The challenges for aseptic filling operations in support of pharmaceutical product development programs continue to mount. Smaller run volumes, ever increasing varieties of drug types, higher standards of quality and precision, a variety of dosage forms, and more pressure to reduce development times are just a few of these demands. Pharmaceutical contract service providers with injectable fill-finish operations and associated supporting industries must proactively drive the changes necessary to meet these challenges. This webinar discusses several technological advancements and a new service model that can provide enhanced flexibility, responsiveness, and dependability needed to meet these industry demands for aseptic filling.
Injectable Filling – Pharmaceutical Product Development Requirements and Gaps
Major challenges and gaps exist in current contract service aseptic filling capabilities and can often be frustrating to industry personnel in positions within C-Levels, Pharmaceutical and Product Development, CMC, Manufacturing, Process Engineering and Technology Development, Procurement, Purchasing and Supplier Management functions. These challenges include:
- Increasing number of smaller product volumes - higher numbers of targeted treatments for smaller patient populations
- Shortage of small volume fill services - large CMOs/CDMOs want large volume product manufacturing opportunities
- Continued pressure to reduce time to market
- Continued pressure for more precision (e.g. fill volumes) and higher quality standards (e.g. less particulates)
- Simultaneous development of multiple drug products
- Requirements for a variety of dosing forms - vials, syringes, cartridges
- Long lead times for filling
- Drugs that are expensive, scarce, and can’t tolerate much line loss
These pressures and needs are causing pharmaceutical companies to look for greater flexibility from injectable fill-finish operations. CMOs and CDMOs are being called on to adapt accordingly.
Re-thinking and Innovation
By re-thinking current aseptic filling practices, and then identifying and applying innovative new technologies and new service models, contract service providers can meet these challenges and requirements.
Armed with the advantages of innovative automation and materials handling capabilities, an aseptic filling service provider can establish a specialized service model in providing efficient, small volume runs with shortened lead-times. Fill volumes of several thousand pieces can be performed in a single shift (depending on fill volume per unit) including set-up and clean up for the next run. The use of pre-qualified automated process set-up parameters and standard component material presentations allows efficient product changeovers. Innovative supply chain practices can be implemented to manage product pathway parts, container components and tooling allowing reduction of traditional lead- times. With additional services such as formulation development for clinical trials, the filling service provider can be more flexible and responsive to client needs.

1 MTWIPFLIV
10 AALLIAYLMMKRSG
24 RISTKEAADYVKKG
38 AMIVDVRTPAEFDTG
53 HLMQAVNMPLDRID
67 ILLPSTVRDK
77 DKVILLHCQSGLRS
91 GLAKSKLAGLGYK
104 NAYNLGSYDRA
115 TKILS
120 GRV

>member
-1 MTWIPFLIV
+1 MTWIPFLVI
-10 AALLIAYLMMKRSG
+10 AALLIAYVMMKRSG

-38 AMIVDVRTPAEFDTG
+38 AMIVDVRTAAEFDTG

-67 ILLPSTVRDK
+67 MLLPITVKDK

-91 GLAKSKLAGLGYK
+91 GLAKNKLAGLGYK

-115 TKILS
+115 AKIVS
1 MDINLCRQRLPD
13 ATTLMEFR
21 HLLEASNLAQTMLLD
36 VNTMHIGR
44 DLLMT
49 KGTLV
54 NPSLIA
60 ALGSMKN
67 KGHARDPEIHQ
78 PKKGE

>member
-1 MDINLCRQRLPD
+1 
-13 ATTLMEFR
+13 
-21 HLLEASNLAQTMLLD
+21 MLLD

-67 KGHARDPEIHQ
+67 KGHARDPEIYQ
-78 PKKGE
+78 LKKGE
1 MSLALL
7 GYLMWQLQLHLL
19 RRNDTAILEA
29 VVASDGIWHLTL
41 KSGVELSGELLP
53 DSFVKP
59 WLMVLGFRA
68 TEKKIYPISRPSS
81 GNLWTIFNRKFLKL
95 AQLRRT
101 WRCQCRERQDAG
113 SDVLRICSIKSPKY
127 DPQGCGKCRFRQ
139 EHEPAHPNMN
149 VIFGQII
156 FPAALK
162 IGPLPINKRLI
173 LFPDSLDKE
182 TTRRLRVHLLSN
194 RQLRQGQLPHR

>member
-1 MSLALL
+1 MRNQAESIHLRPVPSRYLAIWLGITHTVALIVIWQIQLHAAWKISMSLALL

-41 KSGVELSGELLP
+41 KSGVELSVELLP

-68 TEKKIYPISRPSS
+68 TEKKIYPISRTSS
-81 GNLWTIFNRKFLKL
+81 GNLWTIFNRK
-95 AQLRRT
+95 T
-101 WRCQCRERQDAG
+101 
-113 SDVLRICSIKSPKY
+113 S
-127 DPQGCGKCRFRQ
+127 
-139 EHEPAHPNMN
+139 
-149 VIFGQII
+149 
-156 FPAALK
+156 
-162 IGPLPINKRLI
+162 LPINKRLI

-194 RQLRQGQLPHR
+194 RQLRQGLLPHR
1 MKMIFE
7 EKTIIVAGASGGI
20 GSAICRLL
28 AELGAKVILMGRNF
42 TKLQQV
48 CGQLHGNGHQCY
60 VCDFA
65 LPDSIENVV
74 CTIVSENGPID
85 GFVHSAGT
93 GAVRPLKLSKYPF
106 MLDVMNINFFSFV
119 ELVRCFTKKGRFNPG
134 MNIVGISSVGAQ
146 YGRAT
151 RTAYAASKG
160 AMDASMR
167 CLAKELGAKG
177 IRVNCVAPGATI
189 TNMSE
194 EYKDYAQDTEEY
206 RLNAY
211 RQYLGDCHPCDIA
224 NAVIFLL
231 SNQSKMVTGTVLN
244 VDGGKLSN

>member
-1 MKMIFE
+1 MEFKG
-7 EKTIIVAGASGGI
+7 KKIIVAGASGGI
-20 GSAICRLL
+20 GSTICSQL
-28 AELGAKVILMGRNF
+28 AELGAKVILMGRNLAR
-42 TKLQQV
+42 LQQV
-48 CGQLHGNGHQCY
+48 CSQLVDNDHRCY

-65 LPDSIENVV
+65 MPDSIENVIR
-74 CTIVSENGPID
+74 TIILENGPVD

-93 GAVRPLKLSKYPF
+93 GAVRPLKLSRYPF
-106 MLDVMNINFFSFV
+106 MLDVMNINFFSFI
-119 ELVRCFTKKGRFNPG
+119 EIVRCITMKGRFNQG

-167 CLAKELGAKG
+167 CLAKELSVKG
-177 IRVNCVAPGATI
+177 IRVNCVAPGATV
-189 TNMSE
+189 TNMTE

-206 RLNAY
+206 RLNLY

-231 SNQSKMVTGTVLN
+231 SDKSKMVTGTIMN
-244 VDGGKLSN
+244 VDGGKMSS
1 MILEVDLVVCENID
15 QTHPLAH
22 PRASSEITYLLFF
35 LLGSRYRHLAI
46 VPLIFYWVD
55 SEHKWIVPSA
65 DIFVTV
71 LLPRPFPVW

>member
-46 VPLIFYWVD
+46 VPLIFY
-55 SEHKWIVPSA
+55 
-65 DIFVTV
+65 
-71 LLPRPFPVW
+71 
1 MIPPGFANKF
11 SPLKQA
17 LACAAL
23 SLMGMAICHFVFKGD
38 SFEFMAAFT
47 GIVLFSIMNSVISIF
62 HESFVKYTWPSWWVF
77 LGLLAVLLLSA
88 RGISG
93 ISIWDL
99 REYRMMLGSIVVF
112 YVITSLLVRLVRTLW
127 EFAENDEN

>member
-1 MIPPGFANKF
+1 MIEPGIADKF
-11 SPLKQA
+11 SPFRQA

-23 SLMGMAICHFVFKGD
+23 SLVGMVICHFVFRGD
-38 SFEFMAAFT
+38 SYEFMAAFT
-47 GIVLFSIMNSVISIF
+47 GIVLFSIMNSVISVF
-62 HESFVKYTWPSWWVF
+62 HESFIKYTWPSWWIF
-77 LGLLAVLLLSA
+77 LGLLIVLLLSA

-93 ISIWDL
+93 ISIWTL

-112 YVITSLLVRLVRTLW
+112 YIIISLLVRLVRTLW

In the realm of aseptic filling, there are several innovative technologies and technical approaches that once applied, will enable CMOs and CDMOs to meet the challenges. There have been recent advancements in the design approach to aseptic filling processes with some novel features. These advancements are the result of re-thinking existing processes, reviewing lessons learned and applying new, innovative ideas and technologies.
Filling platforms such as the SA25 Aseptic Filling Workcell from Vanrx Pharmasystems Inc., now offer completely integrated processing to manufacture dosages in vials, syringes and cartridges in a single, compact system. The SA25’s ability to adapt to a variety of dosage forms and batch sizes results in minimal downtime for product changeover. This high level of adaptability is achieved by utilizing specially designed automation tools integrated within a closed isolator system. These systems offer improved product quality and precision.
The use of nested components (vials, syringes, cartridges, stoppers and caps) simplifies material flow within the system. In addition, the nested components configuration eliminates sources of particulate due to the absence of tooling and machinery for vibratory bowls, accumulators, and conveyors used in traditional systems.
Pre-sterilized, plastic press fit vial closures can also be procured in standard, nested matrix formats from well-known and respected suppliers. These components allow the vial stoppering and capping process to occur without ever leaving the sterile environment of the isolator.
The use of pre-sterilized, disposable product contact path materials (e.g. bags, tubing, sterile connections) reduces material cross contamination, and speeds product changeovers by eliminating extensive system cleaning.
In response to changes in the pharmaceutical market, CMOs and CDMOs must provide new service models that accelerate drug development times for drugs made for smaller patient populations. This webinar will explain how Singota Solutions has created a service model that integrates new technologies for aseptic fill-finish with upstream and downstream support services. The resulting model benefits pharmaceutical companies looking to increase speed to market and flexibility for either clinical or small volume commercial injectables.